Gender Roles, and Gender Differences 04/12/2013 04:34:00
Chapter 14-15 not included.
50% from class till term test 2, and 50% on material since test
o Focus on everything.
o Half of material from last bit of material.
Longer exam. Same format, but it is longer. More questions
About 15 short answer questions. More focus on short answer
than MCQ. 60% MCQ, and 40% SA.
Definition of Gender
Gender typing- is an umbrella term. It is a process of acquiring
behaviour suited for culture.
Gender-based beliefs- child’s ideas and expectations about
what is appropriate behaviour for males and females.
Gender stereotypes- every culutre has stereotypes about how
men and women are ought to be.
o in our culture, we stereotype men to be strong, and tough,
and top earners.
Gender roles- typical role in the culture.
o in our culture, females give up career to take care of baby
when giving birth.
Gender identity- perception of self as either masculine or
o just because you are female, does not mean you identify
yourself as feminine.
Gender-role preferences- someone’s desire to possess
o E.g. I am a woman, and I thus aspire to have close
Gender-Role Standards & Stereotypes
When do we start? Infancy
o E.g. painting nurcery blue or pink.
o E.g. how we describe the infant, and how we play with the
infant. We smile more at girls.
o E.g. names are gender specific. A lot around physical appearance, and some about
o E.g. males are more competitive and independent, and
females are more passive and dependent.
There could be variations from systems such as church.
Education- The more that within a culture a stereotype is
important, when the parent disproves a stereotypes, this is very
o Educated women have less stereotypes.
o We do not find this for men, the education level of a man
does not affect his stereotypes. Why is this?
History- it takes a long time for a belief to change for
indivdiuals. Men could benefit from this stereotype.
When does influence of stereotypes most effective
Children 3-6 hold most rigidity in terms of gender
o After this age, they are more influenced by external forces.
Adolescence- we are least influenced by stereotypes.
o This is a stage where we could want to challenge social
When there is a major change in life such as a birth of a new
baby, this is when we become most influenced by stereotypes.
o E.g. birth of a child.
o E.g. Taking care of an aging parent.
Developmental Patterns of Gender Typing
Language skills are different for males and females.
Women have better language skills.
Men have better motor skills.
Social skills are evenly developed for men and women.
Internalising and externalising is not different.
o E.g. women are not more susceptible for anxiety problems.
Maths- men are women are equally capable.
Young boys and girls know of what they are supposed to prefer
in terms of their gender.
Boys’ preference for vehicles increases, and decreases for dolls. Girls at 23 months, look at dolls and vehicles the same. This
shows that at 23 months, environment takes more effect.
o Girls’ environments does not affect their toy preference
o Boys' environment strongly affects their environment
This shows the pressure we put on boys and girls
There is more pressure on boys.
Developmental Patterns of Gender Typing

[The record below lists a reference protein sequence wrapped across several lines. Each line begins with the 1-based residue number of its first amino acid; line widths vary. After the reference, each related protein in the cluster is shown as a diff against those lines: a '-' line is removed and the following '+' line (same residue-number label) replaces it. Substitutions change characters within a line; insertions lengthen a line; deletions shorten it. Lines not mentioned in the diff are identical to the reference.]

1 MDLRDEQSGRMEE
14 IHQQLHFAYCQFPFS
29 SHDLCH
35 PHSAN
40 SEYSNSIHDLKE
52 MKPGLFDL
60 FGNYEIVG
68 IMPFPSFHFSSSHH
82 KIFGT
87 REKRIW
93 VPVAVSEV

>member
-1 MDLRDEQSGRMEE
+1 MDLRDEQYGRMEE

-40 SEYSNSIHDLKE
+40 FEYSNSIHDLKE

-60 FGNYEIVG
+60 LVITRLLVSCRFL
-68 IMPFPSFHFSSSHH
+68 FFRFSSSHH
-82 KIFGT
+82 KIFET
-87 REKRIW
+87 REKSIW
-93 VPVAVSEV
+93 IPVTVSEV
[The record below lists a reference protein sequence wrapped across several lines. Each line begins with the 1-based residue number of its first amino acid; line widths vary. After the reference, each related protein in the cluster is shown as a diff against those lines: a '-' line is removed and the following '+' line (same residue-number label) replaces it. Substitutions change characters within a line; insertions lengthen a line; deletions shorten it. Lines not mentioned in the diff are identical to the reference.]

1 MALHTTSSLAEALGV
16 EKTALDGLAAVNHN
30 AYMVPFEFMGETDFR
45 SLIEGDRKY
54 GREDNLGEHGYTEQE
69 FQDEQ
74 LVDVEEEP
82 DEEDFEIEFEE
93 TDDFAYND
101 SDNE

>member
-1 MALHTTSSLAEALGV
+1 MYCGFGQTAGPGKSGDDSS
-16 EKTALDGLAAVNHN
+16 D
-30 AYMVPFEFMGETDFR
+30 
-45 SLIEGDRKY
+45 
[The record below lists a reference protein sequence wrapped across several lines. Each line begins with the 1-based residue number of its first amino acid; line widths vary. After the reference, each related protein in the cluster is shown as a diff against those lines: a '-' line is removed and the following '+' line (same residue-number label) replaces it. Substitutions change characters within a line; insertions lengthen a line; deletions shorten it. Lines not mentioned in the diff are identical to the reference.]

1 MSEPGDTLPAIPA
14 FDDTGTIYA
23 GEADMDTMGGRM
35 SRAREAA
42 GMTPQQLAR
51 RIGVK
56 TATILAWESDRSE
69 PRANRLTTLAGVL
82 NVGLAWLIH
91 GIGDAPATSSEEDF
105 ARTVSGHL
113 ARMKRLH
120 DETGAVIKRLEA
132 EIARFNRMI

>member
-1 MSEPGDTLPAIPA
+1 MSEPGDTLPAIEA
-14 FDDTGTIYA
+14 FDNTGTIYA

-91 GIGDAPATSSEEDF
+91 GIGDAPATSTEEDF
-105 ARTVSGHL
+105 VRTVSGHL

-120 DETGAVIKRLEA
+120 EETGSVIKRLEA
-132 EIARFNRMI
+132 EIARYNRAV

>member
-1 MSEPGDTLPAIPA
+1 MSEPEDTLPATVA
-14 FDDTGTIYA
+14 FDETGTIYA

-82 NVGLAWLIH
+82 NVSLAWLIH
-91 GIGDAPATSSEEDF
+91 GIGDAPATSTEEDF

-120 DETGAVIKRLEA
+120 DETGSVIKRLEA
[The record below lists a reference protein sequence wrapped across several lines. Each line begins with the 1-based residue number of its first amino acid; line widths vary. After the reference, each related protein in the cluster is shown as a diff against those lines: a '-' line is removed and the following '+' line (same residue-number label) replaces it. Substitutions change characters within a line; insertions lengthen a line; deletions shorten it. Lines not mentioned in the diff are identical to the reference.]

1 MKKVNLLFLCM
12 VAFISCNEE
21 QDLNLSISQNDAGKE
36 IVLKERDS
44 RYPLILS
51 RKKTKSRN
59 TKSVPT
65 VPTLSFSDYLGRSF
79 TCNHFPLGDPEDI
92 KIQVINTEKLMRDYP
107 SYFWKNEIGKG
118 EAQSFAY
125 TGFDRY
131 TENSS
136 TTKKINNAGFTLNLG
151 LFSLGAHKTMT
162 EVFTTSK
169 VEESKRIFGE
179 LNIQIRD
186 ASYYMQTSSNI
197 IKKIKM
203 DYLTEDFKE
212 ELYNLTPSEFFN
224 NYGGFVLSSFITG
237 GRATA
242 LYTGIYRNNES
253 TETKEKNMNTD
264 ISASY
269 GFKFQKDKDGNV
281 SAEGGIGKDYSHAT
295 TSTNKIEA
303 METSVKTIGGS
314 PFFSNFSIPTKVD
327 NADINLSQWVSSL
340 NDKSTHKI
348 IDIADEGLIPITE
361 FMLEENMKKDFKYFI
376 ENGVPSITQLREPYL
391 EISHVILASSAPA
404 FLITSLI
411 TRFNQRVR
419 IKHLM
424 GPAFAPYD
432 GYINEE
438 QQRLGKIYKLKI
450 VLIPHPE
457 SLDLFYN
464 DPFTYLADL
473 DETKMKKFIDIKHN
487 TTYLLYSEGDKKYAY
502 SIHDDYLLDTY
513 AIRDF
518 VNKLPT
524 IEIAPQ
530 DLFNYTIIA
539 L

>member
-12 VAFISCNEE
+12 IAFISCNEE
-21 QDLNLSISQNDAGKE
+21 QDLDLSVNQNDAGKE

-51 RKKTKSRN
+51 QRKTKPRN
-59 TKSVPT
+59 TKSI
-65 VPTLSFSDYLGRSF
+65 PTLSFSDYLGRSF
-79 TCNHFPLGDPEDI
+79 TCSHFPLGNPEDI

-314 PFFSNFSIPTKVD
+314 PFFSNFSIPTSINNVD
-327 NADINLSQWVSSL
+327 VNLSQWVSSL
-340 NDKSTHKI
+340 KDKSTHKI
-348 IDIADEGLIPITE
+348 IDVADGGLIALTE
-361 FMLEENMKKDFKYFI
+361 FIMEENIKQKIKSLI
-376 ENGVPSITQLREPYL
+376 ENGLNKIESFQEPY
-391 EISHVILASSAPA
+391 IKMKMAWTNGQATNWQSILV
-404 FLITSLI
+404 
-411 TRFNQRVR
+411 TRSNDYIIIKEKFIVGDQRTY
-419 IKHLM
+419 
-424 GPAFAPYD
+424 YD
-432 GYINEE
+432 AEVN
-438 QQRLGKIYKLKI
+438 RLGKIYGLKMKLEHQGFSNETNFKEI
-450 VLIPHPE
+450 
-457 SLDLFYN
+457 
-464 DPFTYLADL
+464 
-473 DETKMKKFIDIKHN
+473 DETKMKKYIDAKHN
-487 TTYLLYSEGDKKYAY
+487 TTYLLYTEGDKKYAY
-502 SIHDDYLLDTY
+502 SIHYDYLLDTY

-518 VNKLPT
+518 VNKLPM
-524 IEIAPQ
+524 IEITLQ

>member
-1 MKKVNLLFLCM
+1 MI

Both men and women value men more.
We believe men hold:
o higher self-confidence.
o Higher status.
There is actually more rigidity as to their roles. We have put
more pressure on them to conform to these stereotypes than
o fighting, and wrestling.
o Fixing an object.
o household chores.
o Child rearing.
Interests around stereotypes.
Stability of Gender Typing
Repress gender inappropriate behaviour.
the more expressed a stereotypes, the more expressed the
behaviour is. (not sure about this).
women are motivated by relationships. Expressive
Characteristics- more likely to express
o Concern with the feelings of others.
Men are more concerned with Instrumental Characteristics,
and focus on outcome:
o Tasks, productions, and occupations. o How much money am I making?
The more the child sees behaviour that is inconsistent with
stereotype, the more the are likely to dismiss stereotypes.
o Women have been playing more sports, which is reducing
Hormones & Social Behaviour
Prenatal and pubertal periods are very important.
In infants, the activation of behaviour relates to behaviour.
higher testosterone (in males and females)- if the levels in a
mother are abnormally high, this shows higher effects.
o means more aggression.
o More assertive the individual is.
o More play behaviour, higher social responses.
Is this due to biological differences, or a result of
parents’ reactions to the children? Do we pick up on
the hormonal differences, and encourage that
Androgenised females demonstrate tomboyishness.
o Data around rigidity on male stereotype pressure suggests
that males have higher pressure, and so men are more
likely to be viewed strictly, and their behaviour altered if
they behave in feminine ways.
o Is this why homosexual men are less accepted than
Studies on babies with higher testosterone showed that babies
can be taught feminine behaviour. Environment is also
Hormones & Social Behaviour, cont’d.
Child circumcised, and male genitals were removed by accident.
Psychologist told them to raise him as a woman.
Hormones kicked in, and he always felt like a male. This led to
depression in this man, and he committed suicide.
There is belief that the environment could change the gender